Supreme Court rejects an appeal from a Canadian man once held at Guantanamo

The Supreme Court has rejected an appeal by a Canadian-born former Guantanamo detainee who was seeking to wipe away his war crimes convictions, including for killing a U.S. soldier in Afghanistan

WASHINGTON (AP) — The Supreme Court on Monday rejected an appeal by a Canadian-born former Guantanamo detainee who was seeking to wipe away his war crimes convictions, including for killing a U.S. soldier in Afghanistan.

Omar Khadr had waived his right to appeal when he pleaded guilty in 2010 to charges that included murder. But his lawyers argued that a subsequent ruling by the federal appeals court in Washington called into question whether Khadr could have been charged with the crimes in the first place.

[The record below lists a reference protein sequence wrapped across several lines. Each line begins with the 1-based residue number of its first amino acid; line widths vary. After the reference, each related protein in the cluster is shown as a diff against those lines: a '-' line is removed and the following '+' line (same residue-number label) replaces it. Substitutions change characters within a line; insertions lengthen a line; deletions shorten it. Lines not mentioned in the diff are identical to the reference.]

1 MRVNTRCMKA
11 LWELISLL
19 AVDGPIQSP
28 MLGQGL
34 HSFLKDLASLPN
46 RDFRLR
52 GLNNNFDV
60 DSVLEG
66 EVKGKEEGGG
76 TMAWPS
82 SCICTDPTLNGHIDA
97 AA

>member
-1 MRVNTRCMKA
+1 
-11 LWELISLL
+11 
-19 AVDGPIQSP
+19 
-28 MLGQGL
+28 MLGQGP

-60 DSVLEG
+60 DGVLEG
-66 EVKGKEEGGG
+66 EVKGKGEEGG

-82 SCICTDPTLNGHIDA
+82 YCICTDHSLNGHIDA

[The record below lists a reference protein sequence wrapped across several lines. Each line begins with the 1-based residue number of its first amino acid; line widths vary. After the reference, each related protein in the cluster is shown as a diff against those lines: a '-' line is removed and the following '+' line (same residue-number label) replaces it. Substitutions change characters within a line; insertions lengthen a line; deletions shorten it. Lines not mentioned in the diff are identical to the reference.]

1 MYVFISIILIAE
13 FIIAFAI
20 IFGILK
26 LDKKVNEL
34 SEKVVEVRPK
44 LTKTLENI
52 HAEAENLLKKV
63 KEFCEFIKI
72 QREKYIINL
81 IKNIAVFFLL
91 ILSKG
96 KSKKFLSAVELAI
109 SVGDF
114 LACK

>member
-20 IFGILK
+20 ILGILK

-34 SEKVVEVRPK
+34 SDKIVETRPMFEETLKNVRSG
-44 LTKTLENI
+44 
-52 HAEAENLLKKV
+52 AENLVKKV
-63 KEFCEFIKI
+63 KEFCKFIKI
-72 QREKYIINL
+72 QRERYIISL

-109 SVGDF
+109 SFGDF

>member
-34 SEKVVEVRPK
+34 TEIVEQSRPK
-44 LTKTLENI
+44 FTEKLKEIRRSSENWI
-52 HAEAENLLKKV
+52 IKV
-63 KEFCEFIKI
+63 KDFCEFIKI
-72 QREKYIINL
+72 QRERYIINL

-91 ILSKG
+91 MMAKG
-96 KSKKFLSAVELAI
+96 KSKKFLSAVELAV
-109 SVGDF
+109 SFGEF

A divided three-judge panel ruled that, despite the appellate ruling, Khadr gave up his right to appeal.

Justices Brett Kavanaugh and Ketanji Brown Jackson did not take part in the Supreme Court's consideration of Khadr's appeal because both had dealt with the case while they served as appeals court judges. Jackson explained her recusal from Monday's order; Kavanaugh did not.

Khadr had been sentenced to eight years in prison plus the time he already had spent in custody, including several years at the U.S. naval base at Guantanamo Bay, Cuba. But he was released in May 2015 pending his appeal of the guilty plea.

A Canadian judge ruled in 2019 that his war crimes sentence had expired.

Khadr was 15 when he was captured by U.S. troops following a firefight at a suspected al-Qaida compound in Afghanistan that resulted in the death of an American special forces medic, U.S. Army Sgt. First Class Christopher Speer. Khadr, who was suspected of throwing the grenade that killed Speer, was taken to Guantanamo and ultimately charged with war crimes by a military commission.